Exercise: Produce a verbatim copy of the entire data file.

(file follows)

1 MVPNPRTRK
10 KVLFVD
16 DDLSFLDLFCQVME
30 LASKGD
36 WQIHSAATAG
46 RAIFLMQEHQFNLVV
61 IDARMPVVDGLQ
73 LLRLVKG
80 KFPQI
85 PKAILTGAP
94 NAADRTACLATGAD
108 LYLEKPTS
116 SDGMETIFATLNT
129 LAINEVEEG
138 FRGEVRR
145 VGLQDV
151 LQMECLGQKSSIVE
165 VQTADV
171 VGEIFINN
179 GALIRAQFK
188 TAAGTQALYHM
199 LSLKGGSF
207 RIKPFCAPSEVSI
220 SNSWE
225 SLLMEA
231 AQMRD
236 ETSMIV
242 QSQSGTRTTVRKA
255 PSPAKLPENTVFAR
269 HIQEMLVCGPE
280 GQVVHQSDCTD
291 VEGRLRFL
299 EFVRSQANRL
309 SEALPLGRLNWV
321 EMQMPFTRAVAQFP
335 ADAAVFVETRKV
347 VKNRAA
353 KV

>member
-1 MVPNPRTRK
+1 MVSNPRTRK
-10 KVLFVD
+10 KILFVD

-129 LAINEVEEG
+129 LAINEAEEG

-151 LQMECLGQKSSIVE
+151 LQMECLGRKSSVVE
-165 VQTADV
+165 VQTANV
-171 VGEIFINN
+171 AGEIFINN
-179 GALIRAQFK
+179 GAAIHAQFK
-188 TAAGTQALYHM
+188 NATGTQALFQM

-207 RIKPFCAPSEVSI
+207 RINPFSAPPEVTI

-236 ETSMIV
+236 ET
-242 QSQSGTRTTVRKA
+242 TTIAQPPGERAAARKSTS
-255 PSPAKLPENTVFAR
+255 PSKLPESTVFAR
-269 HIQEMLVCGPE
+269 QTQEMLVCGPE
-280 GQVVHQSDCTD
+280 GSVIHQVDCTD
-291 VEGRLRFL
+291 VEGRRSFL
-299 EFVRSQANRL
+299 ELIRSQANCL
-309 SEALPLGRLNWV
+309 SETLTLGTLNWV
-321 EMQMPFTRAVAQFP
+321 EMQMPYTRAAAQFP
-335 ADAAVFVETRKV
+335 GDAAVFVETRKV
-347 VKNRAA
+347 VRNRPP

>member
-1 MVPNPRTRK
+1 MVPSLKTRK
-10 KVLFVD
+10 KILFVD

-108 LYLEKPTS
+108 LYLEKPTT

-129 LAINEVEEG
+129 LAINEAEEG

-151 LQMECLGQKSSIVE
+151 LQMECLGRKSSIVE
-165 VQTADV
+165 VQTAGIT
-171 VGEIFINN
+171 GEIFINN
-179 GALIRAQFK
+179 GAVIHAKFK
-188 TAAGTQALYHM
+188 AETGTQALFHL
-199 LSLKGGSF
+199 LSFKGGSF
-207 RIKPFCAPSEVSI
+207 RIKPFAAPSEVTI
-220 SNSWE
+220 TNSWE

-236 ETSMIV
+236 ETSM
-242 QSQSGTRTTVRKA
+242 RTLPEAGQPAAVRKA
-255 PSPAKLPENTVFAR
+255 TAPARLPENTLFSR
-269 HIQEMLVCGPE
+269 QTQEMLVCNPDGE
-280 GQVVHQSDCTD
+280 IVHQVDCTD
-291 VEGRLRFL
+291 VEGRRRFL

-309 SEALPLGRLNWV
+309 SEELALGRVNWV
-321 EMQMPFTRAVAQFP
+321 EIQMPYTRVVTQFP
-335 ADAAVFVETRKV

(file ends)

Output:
1 MVPNPRTRK
10 KVLFVD
16 DDLSFLDLFCQVME
30 LASKGD
36 WQIHSAATAG
46 RAIFLMQEHQFNLVV
61 IDARMPVVDGLQ
73 LLRLVKG
80 KFPQI
85 PKAILTGAP
94 NAADRTACLATGAD
108 LYLEKPTS
116 SDGMETIFATLNT
129 LAINEVEEG
138 FRGEVRR
145 VGLQDV
151 LQMECLGQKSSIVE
165 VQTADV
171 VGEIFINN
179 GALIRAQFK
188 TAAGTQALYHM
199 LSLKGGSF
207 RIKPFCAPSEVSI
220 SNSWE
225 SLLMEA
231 AQMRD
236 ETSMIV
242 QSQSGTRTTVRKA
255 PSPAKLPENTVFAR
269 HIQEMLVCGPE
280 GQVVHQSDCTD
291 VEGRLRFL
299 EFVRSQANRL
309 SEALPLGRLNWV
321 EMQMPFTRAVAQFP
335 ADAAVFVETRKV
347 VKNRAA
353 KV

>member
-1 MVPNPRTRK
+1 MVSNPRTRK
-10 KVLFVD
+10 KILFVD

-129 LAINEVEEG
+129 LAINEAEEG

-151 LQMECLGQKSSIVE
+151 LQMECLGRKSSVVE
-165 VQTADV
+165 VQTANV
-171 VGEIFINN
+171 AGEIFINN
-179 GALIRAQFK
+179 GAAIHAQFK
-188 TAAGTQALYHM
+188 NATGTQALFQM

-207 RIKPFCAPSEVSI
+207 RINPFSAPPEVTI

-236 ETSMIV
+236 ET
-242 QSQSGTRTTVRKA
+242 TTIAQPPGERAAARKSTS
-255 PSPAKLPENTVFAR
+255 PSKLPESTVFAR
-269 HIQEMLVCGPE
+269 QTQEMLVCGPE
-280 GQVVHQSDCTD
+280 GSVIHQVDCTD
-291 VEGRLRFL
+291 VEGRRSFL
-299 EFVRSQANRL
+299 ELIRSQANCL
-309 SEALPLGRLNWV
+309 SETLTLGTLNWV
-321 EMQMPFTRAVAQFP
+321 EMQMPYTRAAAQFP
-335 ADAAVFVETRKV
+335 GDAAVFVETRKV
-347 VKNRAA
+347 VRNRPP

>member
-1 MVPNPRTRK
+1 MVPSLKTRK
-10 KVLFVD
+10 KILFVD

-108 LYLEKPTS
+108 LYLEKPTT

-129 LAINEVEEG
+129 LAINEAEEG

-151 LQMECLGQKSSIVE
+151 LQMECLGRKSSIVE
-165 VQTADV
+165 VQTAGIT
-171 VGEIFINN
+171 GEIFINN
-179 GALIRAQFK
+179 GAVIHAKFK
-188 TAAGTQALYHM
+188 AETGTQALFHL
-199 LSLKGGSF
+199 LSFKGGSF
-207 RIKPFCAPSEVSI
+207 RIKPFAAPSEVTI
-220 SNSWE
+220 TNSWE

-236 ETSMIV
+236 ETSM
-242 QSQSGTRTTVRKA
+242 RTLPEAGQPAAVRKA
-255 PSPAKLPENTVFAR
+255 TAPARLPENTLFSR
-269 HIQEMLVCGPE
+269 QTQEMLVCNPDGE
-280 GQVVHQSDCTD
+280 IVHQVDCTD
-291 VEGRLRFL
+291 VEGRRRFL

-309 SEALPLGRLNWV
+309 SEELALGRVNWV
-321 EMQMPFTRAVAQFP
+321 EIQMPYTRVVTQFP
-335 ADAAVFVETRKV